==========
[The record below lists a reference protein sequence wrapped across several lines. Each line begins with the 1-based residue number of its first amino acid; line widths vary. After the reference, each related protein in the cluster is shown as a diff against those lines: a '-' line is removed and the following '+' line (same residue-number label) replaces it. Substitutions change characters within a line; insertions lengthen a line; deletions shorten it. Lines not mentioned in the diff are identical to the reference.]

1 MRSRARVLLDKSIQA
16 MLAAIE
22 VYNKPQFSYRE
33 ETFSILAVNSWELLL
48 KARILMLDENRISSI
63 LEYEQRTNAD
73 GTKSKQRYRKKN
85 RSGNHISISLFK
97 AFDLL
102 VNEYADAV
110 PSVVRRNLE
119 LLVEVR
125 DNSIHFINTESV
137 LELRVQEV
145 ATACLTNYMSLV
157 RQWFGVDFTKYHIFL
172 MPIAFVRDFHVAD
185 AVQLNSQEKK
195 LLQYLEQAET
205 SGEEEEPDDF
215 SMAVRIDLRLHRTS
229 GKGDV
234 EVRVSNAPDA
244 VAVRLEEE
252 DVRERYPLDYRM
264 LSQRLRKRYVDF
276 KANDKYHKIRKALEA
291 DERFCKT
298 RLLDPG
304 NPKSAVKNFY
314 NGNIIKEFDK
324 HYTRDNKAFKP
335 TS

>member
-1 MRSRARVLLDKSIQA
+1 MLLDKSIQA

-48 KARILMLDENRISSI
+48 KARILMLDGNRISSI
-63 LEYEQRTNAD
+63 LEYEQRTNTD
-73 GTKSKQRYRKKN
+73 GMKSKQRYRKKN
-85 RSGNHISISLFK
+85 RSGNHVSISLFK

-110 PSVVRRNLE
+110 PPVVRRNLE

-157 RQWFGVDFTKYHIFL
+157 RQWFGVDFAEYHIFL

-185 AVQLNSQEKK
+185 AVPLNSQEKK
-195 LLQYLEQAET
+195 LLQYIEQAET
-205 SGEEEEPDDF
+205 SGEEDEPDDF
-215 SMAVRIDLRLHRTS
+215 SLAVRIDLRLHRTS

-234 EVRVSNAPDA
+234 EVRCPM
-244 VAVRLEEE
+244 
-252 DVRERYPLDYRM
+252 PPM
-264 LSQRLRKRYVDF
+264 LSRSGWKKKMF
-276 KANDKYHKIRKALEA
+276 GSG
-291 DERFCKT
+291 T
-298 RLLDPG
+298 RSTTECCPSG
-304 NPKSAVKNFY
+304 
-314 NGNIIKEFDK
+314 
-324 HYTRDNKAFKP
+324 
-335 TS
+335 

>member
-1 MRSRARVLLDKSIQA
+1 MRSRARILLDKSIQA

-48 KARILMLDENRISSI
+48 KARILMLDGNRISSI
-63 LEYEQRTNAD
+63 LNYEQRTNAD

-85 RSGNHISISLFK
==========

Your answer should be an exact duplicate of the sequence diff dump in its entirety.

[The record below lists a reference protein sequence wrapped across several lines. Each line begins with the 1-based residue number of its first amino acid; line widths vary. After the reference, each related protein in the cluster is shown as a diff against those lines: a '-' line is removed and the following '+' line (same residue-number label) replaces it. Substitutions change characters within a line; insertions lengthen a line; deletions shorten it. Lines not mentioned in the diff are identical to the reference.]

1 MRSRARVLLDKSIQA
16 MLAAIE
22 VYNKPQFSYRE
33 ETFSILAVNSWELLL
48 KARILMLDENRISSI
63 LEYEQRTNAD
73 GTKSKQRYRKKN
85 RSGNHISISLFK
97 AFDLL
102 VNEYADAV
110 PSVVRRNLE
119 LLVEVR
125 DNSIHFINTESV
137 LELRVQEV
145 ATACLTNYMSLV
157 RQWFGVDFTKYHIFL
172 MPIAFVRDFHVAD
185 AVQLNSQEKK
195 LLQYLEQAET
205 SGEEEEPDDF
215 SMAVRIDLRLHRTS
229 GKGDV
234 EVRVSNAPDA
244 VAVRLEEE
252 DVRERYPLDYRM
264 LSQRLRKRYVDF
276 KANDKYHKIRKALEA
291 DERFCKT
298 RLLDPG
304 NPKSAVKNFY
314 NGNIIKEFDK
324 HYTRDNKAFKP
335 TS

>member
-1 MRSRARVLLDKSIQA
+1 MLLDKSIQA

-48 KARILMLDENRISSI
+48 KARILMLDGNRISSI
-63 LEYEQRTNAD
+63 LEYEQRTNTD
-73 GTKSKQRYRKKN
+73 GMKSKQRYRKKN
-85 RSGNHISISLFK
+85 RSGNHVSISLFK

-110 PSVVRRNLE
+110 PPVVRRNLE

-157 RQWFGVDFTKYHIFL
+157 RQWFGVDFAEYHIFL

-185 AVQLNSQEKK
+185 AVPLNSQEKK
-195 LLQYLEQAET
+195 LLQYIEQAET
-205 SGEEEEPDDF
+205 SGEEDEPDDF
-215 SMAVRIDLRLHRTS
+215 SLAVRIDLRLHRTS

-234 EVRVSNAPDA
+234 EVRCPM
-244 VAVRLEEE
+244 
-252 DVRERYPLDYRM
+252 PPM
-264 LSQRLRKRYVDF
+264 LSRSGWKKKMF
-276 KANDKYHKIRKALEA
+276 GSG
-291 DERFCKT
+291 T
-298 RLLDPG
+298 RSTTECCPSG
-304 NPKSAVKNFY
+304 
-314 NGNIIKEFDK
+314 
-324 HYTRDNKAFKP
+324 
-335 TS
+335 

>member
-1 MRSRARVLLDKSIQA
+1 MRSRARILLDKSIQA

-48 KARILMLDENRISSI
+48 KARILMLDGNRISSI
-63 LEYEQRTNAD
+63 LNYEQRTNAD

-85 RSGNHISISLFK